Photo: REUTERS/Damir Sagolj
The Iraq war has cost the U.S. more than $2 trillion so far and with interest could swell to more than $6 trillion, according to a study released Thursday.The study, part of the Costs of War Project by the Watson Institute for International Studies at Brown University, drew from actual expenditures from the U.S. Treasury and future commitments.
That $2 trillion figure comes from $1.7 trillion in war expenses and an additional $490 billion in benefits owed to war veterans.
An extra $4 trillion factors in to pay interest through 2053. The study notes that because the Iraq War appropriations “were not funded with new taxes, but by borrowing, it is important to keep in mind the interest costs already paid, and future interest costs.”
The study raises the total cost of the Iraq war from the $1.7 trillion cost (without interest) estimated in a 2011 Watson Institute report.
The new study concluded that both the war and the subsequent $212 billion reconstruction effort were failures as the war “reinvigorated radical Islamist militants in the region, set back women’s rights, and weakened an already precarious health care system” while “most of [the reconstruction] money was spent on security or lost to waste and fraud,” according to Daniel Trotta of Reuters reports.
There are so many examples of waste and financial mismanagement in the war, it’s difficult to list them all.
For example, when the U.S. invaded Iraq on March 19, 2003, the country’s government owed Washington approximately $4 billion dollars — partially leftover from America’s “loans” during the Iran-Iraq War.
The debt was forgiven post-“liberation,” part of a concerted push of then-governor of the war Paul Bremer. He argued it would help “boost” the fledgling free market.
The prevailing claim is that use of private contractors saved on military salary and benefits — a claim which casts the half a billion in benefits owed to Iraq War veterans in a more defining light.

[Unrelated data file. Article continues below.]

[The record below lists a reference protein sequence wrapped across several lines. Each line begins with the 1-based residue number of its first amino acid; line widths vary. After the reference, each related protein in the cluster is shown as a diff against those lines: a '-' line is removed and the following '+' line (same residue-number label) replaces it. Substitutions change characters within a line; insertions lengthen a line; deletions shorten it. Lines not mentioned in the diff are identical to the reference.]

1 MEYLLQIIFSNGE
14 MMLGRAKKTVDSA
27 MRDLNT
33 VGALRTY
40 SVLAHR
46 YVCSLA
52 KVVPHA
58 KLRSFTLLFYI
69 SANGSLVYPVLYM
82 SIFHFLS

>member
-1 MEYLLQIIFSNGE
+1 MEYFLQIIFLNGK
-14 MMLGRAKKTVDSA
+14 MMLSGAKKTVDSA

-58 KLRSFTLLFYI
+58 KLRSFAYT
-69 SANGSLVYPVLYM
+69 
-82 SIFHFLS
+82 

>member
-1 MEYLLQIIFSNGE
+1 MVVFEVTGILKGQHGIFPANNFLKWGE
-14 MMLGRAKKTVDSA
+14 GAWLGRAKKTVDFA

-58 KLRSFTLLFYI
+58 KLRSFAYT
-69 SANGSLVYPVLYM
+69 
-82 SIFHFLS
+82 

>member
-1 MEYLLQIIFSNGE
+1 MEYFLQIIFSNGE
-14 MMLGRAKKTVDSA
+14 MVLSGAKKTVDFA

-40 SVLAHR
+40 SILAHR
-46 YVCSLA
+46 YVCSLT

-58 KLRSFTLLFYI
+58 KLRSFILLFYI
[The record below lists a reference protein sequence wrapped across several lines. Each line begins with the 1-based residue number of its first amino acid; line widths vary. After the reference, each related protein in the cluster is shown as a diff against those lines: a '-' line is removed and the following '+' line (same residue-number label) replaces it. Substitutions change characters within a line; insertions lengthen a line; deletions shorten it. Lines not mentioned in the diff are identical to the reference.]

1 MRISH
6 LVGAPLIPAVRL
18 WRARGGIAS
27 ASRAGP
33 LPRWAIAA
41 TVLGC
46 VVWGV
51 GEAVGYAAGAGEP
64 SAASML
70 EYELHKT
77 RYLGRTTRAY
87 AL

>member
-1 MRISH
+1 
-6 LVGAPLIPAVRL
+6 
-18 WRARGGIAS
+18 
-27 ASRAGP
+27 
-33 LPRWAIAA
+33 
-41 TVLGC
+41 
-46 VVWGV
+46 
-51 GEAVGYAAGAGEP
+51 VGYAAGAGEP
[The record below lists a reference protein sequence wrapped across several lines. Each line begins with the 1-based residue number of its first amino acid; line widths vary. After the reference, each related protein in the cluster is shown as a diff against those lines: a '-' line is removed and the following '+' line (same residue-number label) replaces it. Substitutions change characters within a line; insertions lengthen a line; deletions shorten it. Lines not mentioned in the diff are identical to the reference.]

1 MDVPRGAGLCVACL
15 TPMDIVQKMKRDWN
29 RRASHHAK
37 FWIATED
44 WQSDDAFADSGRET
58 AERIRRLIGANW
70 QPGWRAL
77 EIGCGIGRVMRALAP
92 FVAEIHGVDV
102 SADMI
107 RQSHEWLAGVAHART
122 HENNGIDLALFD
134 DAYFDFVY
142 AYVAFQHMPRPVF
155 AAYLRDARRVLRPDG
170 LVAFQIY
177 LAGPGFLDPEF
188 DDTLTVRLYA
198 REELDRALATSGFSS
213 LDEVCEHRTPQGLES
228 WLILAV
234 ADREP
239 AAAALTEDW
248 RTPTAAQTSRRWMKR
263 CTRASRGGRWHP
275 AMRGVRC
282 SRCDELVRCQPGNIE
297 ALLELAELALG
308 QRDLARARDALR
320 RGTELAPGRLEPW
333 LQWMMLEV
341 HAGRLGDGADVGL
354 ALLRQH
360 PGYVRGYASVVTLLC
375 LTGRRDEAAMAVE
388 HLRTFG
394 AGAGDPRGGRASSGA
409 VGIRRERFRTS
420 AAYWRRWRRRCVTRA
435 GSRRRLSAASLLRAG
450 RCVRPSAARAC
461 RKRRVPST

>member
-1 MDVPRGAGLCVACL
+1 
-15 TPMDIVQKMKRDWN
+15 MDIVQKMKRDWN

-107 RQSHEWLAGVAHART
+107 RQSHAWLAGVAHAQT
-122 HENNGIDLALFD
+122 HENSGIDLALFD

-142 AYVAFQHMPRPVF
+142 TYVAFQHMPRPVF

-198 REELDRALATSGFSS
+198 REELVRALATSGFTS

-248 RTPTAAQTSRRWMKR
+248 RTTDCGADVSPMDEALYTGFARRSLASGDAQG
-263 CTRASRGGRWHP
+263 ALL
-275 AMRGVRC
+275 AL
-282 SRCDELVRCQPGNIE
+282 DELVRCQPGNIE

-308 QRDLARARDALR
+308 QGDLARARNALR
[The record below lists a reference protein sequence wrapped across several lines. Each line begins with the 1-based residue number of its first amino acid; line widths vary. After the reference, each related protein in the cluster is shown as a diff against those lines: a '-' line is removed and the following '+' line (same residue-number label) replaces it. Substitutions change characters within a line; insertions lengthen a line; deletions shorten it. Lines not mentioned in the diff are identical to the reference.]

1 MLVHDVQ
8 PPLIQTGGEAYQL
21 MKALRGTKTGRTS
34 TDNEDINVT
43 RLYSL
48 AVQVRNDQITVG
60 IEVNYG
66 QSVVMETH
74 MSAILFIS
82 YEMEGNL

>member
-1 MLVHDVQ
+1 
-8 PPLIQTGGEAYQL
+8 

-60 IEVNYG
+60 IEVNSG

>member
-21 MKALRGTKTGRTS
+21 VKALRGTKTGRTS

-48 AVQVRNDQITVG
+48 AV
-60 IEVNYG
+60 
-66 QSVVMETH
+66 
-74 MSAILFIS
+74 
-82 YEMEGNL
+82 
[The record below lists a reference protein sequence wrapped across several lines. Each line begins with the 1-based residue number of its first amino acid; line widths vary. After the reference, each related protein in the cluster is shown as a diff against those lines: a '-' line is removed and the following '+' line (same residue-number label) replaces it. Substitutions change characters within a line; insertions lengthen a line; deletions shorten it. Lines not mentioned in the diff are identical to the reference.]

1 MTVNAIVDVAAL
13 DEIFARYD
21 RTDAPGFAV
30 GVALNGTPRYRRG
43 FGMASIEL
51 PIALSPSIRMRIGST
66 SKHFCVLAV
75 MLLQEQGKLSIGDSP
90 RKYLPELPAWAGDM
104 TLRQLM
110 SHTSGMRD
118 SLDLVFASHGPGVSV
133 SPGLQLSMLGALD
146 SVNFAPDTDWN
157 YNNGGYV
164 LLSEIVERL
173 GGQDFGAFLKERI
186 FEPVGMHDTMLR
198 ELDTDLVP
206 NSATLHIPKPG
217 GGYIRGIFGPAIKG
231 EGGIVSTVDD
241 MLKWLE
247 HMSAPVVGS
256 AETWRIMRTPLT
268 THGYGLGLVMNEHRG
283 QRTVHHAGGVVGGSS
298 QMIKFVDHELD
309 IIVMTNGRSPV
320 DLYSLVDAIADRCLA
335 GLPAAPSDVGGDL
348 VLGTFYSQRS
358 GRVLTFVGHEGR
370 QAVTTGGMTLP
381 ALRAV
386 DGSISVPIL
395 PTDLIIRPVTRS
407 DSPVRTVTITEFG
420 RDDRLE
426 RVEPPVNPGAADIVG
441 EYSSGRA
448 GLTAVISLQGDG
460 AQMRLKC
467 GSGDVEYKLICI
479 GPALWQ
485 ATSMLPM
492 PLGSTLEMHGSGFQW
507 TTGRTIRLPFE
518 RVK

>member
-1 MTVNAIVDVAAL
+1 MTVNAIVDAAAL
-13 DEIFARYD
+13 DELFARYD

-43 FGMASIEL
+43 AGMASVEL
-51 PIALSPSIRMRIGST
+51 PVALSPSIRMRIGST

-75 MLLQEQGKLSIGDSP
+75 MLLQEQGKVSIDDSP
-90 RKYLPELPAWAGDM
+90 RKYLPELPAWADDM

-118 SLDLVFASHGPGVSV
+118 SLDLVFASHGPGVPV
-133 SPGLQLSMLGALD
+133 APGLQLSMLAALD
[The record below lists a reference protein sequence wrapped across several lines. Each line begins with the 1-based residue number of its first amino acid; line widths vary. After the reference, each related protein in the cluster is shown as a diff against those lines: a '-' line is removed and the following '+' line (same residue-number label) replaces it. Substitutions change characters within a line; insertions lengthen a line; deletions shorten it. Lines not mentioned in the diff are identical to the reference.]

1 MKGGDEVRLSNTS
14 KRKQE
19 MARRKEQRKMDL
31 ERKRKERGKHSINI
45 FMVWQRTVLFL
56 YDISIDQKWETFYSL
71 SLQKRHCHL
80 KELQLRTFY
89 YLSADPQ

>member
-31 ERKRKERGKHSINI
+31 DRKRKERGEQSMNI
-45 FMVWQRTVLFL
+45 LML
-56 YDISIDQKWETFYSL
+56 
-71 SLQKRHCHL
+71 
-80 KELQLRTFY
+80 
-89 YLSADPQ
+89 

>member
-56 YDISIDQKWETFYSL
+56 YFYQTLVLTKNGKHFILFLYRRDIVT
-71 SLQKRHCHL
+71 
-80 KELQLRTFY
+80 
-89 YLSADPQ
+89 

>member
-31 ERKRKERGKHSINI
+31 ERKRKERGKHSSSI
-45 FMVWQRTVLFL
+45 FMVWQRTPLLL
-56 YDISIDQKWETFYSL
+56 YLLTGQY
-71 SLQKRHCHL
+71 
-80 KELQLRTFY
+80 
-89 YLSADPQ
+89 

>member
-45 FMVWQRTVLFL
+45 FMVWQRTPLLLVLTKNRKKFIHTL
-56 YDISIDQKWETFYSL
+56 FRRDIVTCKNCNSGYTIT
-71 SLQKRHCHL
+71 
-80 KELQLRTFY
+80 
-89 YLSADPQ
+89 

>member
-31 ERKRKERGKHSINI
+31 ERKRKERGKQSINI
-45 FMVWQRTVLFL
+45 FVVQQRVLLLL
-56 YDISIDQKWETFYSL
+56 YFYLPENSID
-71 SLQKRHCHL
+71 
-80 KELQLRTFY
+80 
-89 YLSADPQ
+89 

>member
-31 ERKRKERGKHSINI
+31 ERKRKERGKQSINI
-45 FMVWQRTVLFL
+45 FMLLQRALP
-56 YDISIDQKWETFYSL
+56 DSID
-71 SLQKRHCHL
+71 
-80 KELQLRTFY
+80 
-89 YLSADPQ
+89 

Some of the war’s critics had argued the war said it was about freeing up Saddam’s oil, which had been nationalized under the Ba’ath Party. However, when oil rights were awarded (often to the lamentations of local people), most seemed to go to foreign non-U.S. entities.
Those companies ended up contracting Halliburton, an oilfield services company, for the lion’s share of the oil field development. Halliburton, until 2007, owned a considerable stake of Kellog Brown and Root, one of the major contractors in Iraq allegedly responsible for misbehavior, abuse of funds, and less than adequate project completion.
In October an audit revealed that the U.S. owes Iraq $7 billion because of fraud, part of which came from U.S. Army diplomats losing gas receipts totaling to $1 billion.
The war’s direct death toll is estimated to be more than 189,000, including at least 134,000 Iraqi civilians (some from chemical weapons). The authors of this study note that indirect deaths — due to war related hardship — may total “hundreds of thousands more than this estimate.”
The obscene flow of money, violence, and consequent sectarian strife are still common in the country. Seventeen people were killed today in a Baghdad bombing, just five days short of the decade anniversary of the invasion.
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